A fire in a Dubai high-rise apartment building on Thursday triggered nightmarish images reminiscent of Sept. 11, with a construction worker falling to his death and dozens of workers trapped above the blaze trying to scale the building's exterior.

Two laborers, including the one who fell, building the unfinished structure were killed and 57 others injured when the 37-story apartment tower caught fire, said Dubai Police Maj. Rashid al-Falasi.

Witnesses said the scene reminded them of the burning World Trade Center towers in New York, with panicked workers trapped on the skyscraper's unfinished upper stories. Some said they saw a man fall to his death while trying to descend the building's glass-covered exterior.

"Some of the workers were trying to climb down on cables. One guy in red was trying to climb down and then he just fell. It was horrible," said Louise Olson, 25, from Denmark, who watched the scene from her whirlpool bath in a high-rise that faces the burning tower.

"It was kind of like 9/11," said Steven Wullinger, 35, a German who saw the falling man.

Al-Falasi confirmed that one worker died in a fall. Another was killed in the building by a severe head injury apparently suffered while fleeing the smoke, he said. The man was dead by the time rescuers found him, al-Falasi said.

Three of the 57 injured men were hospitalized in serious condition Thursday night, al-Falasi said.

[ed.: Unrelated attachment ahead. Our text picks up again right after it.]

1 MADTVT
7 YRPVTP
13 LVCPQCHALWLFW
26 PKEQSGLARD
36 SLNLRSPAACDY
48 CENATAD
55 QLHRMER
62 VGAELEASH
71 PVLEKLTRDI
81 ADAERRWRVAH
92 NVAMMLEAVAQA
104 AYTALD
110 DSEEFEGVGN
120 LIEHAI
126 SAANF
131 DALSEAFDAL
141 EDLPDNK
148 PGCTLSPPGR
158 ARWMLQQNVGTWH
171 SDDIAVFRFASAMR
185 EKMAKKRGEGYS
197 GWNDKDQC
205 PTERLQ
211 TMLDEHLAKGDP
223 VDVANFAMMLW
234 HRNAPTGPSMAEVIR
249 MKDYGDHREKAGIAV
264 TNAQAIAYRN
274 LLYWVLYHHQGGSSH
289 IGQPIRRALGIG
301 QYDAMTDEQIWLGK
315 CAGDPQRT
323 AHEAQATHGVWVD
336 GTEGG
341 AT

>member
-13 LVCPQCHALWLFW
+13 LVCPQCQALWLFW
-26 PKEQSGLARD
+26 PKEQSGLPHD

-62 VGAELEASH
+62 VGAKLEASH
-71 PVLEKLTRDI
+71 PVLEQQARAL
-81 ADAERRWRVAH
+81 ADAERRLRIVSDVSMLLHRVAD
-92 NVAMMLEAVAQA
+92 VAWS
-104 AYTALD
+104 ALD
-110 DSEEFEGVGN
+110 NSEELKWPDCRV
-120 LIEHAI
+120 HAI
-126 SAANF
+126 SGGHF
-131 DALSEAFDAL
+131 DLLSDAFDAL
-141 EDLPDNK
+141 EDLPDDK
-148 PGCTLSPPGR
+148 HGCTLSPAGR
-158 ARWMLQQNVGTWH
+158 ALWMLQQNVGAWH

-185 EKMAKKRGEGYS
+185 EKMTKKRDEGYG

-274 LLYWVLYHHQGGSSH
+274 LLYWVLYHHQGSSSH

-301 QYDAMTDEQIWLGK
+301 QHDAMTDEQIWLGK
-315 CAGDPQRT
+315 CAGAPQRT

As hundreds of onlookers on the street below watched stunned, firefighters struggled in a dramatic rescue, smashing skyscraper windows to reach a man perched for more than an hour on a narrow 13th floor ledge. The crowd cheered as rescuers grabbed the man and tugged him to safety.

"He was panicked and not responding. They used psychology to keep him calm," al-Falasi said. "Then they used ropes and a ladder to bring him in."

Black smoke billowed for about two hours from the upper floors of the blue-glass building, located in a cluster of dozens of apartment towers under construction on Dubai's southern outskirts.

Trapped laborers in blue coveralls could be seen waving towels at hovering helicopters or climbing to the roof on scaffolding.

The cause of the fire is under investigation, al-Falasi said.

Witnesses said the fire broke out around 12:30 (07:30 GMT) and burned for at least an hour before fire trucks arrived on the scene. Al-Falasi acknowledged that heavy traffic slowed the response.

Attempts by Dubai's inexperienced emergency services to extinguish the fire and rescue the trapped workers appeared disorganized. A rescue helicopter was unable to land on the building's roof, and firefighters on the ground took hours to start evacuating workers out from a 10th story window, even after most of the smoke had dissipated.

It was not immediately clear why those trapped near the roof were unable to make their way to lower floors.

The injured laborers were from India, Pakistan and China; most suffered from smoke inhalation, Al-Falasi said.

The fire is bound to trigger discussions on upgrading Dubai's emergency services to handle high-rise rescues in a city with hundreds of such towers. A skyscraper intended by its builders to be the world's tallest when finished, reached its 100th story this week.